NGO challenges military influence in British schools

By staff writers
13 Jul 2011

A British NGO is launching a new campaign focused on military influence within the UK’s schools and colleges.

Forces Watch, which works on ethical issues around the armed forces, is launching the campaign, entitled Military Out of Schools with events in London, Coventry and Edinburgh.

The events include talks by prominent US Quaker activist Oskar Castro, who has worked on similar issues in the US.

Castro is joined by ex-SAS soldier Ben Griffin, who left the armed forces in 2005.

Other speakers include David Gee, author of Informed Choice: Armed forces recruitment practice in the UK and members of School Students Against the War.

After an event in Coventry yesterday (12 July), there will be events in London today (13 July) and in Edinburgh tomorrow (14 July).

The meetings are looking at initiatives to tackle military involvement in public education in the US and what can be learned for challenging the presence of the armed forces in UK schools and colleges.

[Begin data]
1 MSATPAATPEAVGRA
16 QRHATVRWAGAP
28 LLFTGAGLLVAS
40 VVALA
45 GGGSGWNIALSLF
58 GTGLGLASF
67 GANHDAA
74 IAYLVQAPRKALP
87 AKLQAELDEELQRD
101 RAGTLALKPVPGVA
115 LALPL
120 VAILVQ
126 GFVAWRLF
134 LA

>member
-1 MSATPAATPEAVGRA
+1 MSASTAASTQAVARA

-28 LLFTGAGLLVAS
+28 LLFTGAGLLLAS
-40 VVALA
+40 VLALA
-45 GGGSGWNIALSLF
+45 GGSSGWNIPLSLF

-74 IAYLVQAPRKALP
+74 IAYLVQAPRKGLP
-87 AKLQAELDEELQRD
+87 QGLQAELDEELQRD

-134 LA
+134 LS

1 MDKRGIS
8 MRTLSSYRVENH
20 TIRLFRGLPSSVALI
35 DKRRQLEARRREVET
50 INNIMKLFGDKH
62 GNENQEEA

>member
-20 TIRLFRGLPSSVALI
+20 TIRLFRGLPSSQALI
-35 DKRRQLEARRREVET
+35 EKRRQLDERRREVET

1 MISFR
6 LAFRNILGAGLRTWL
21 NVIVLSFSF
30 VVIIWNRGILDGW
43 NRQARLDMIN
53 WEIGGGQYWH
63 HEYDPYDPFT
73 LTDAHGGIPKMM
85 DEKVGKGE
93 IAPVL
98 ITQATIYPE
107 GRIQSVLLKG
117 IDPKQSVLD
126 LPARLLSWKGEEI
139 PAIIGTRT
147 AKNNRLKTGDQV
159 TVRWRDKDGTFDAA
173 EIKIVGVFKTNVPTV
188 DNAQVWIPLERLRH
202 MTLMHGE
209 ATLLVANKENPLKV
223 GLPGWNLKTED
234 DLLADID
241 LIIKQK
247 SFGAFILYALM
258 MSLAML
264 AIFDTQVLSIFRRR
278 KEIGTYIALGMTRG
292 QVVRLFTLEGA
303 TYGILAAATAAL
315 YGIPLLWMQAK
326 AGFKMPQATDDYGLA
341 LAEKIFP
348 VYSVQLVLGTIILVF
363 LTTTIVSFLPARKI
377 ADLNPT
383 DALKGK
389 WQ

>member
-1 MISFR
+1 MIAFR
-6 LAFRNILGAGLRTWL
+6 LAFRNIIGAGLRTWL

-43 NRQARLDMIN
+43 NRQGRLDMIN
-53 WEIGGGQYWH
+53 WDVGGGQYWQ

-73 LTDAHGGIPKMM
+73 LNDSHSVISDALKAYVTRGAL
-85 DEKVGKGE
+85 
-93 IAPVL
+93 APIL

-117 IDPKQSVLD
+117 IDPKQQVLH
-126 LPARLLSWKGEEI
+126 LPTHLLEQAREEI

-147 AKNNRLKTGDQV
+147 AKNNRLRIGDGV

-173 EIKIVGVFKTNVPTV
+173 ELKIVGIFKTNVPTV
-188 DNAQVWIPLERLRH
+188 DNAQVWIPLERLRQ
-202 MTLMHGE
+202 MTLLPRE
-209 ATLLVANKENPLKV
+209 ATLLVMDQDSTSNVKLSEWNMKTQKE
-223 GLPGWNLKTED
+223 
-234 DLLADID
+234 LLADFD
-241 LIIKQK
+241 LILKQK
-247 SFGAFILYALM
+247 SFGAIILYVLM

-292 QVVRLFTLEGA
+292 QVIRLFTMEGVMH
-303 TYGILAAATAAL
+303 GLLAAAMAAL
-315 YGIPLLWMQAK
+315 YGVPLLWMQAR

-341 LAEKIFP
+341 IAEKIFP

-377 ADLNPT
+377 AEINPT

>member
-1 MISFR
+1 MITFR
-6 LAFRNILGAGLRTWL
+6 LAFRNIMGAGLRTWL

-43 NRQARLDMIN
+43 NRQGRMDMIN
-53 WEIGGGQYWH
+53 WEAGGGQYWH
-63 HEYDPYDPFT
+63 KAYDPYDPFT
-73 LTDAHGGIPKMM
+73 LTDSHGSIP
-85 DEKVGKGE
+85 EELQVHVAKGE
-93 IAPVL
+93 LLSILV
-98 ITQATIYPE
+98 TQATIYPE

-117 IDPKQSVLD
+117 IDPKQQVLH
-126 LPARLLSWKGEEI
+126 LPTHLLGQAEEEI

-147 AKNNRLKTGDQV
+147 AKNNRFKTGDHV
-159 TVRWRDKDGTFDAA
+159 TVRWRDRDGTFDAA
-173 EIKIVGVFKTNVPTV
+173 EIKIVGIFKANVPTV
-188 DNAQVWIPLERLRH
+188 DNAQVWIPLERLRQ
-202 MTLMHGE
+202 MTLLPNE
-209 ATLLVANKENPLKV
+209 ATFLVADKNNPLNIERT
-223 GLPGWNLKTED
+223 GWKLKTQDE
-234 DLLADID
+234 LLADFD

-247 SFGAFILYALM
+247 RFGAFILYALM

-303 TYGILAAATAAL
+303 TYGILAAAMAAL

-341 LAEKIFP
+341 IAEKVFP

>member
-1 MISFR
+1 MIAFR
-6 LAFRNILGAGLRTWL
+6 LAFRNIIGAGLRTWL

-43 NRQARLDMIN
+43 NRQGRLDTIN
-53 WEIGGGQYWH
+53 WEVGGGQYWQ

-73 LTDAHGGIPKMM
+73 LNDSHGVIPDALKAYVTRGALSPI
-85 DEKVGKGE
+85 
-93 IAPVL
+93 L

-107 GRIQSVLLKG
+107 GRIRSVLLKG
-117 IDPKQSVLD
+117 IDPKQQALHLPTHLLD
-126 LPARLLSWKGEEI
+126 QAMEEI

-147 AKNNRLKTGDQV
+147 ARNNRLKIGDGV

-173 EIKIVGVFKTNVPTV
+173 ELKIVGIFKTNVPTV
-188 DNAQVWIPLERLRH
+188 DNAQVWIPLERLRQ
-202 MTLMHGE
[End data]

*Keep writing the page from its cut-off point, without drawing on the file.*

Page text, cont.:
“The UK armed forces visit thousands of schools each year,” explained Emma Sangster, co-ordinator of Forces Watch, “They offer school presentation teams, youth teams, ‘careers advisors’ and lesson plans”.

She pointed out that the government is suggesting the expansion of cadet forces within state schools. She added, “While there are claims that school involvement is not about recruiting young people, the Ministry of Defence has itself stated that visits to educational establishments are a ‘powerful tool for facilitating recruitment”.

Oskar Castro was previously Co-ordinator of the Youth and Militarism Programme run by the American Friends Service Committee (AFSC). The project seeks to reduce the influence of the military in schools, to provide young people with alternatives to military service and to empower them to become peacemakers within their communities.

He has also worked on issues of race and education.

“We want to raise the level of debate and question whether the armed forces should be given access to children within education,” said Sangster, “There are parents, teachers and children who are not happy with it and the influence it gives to militaristic approaches.”

She added, “We will be exploring how military activities in schools and colleges can be challenged and how a more balanced view of what life in the armed forces involves can be given to young people.”

[Ekk/1]

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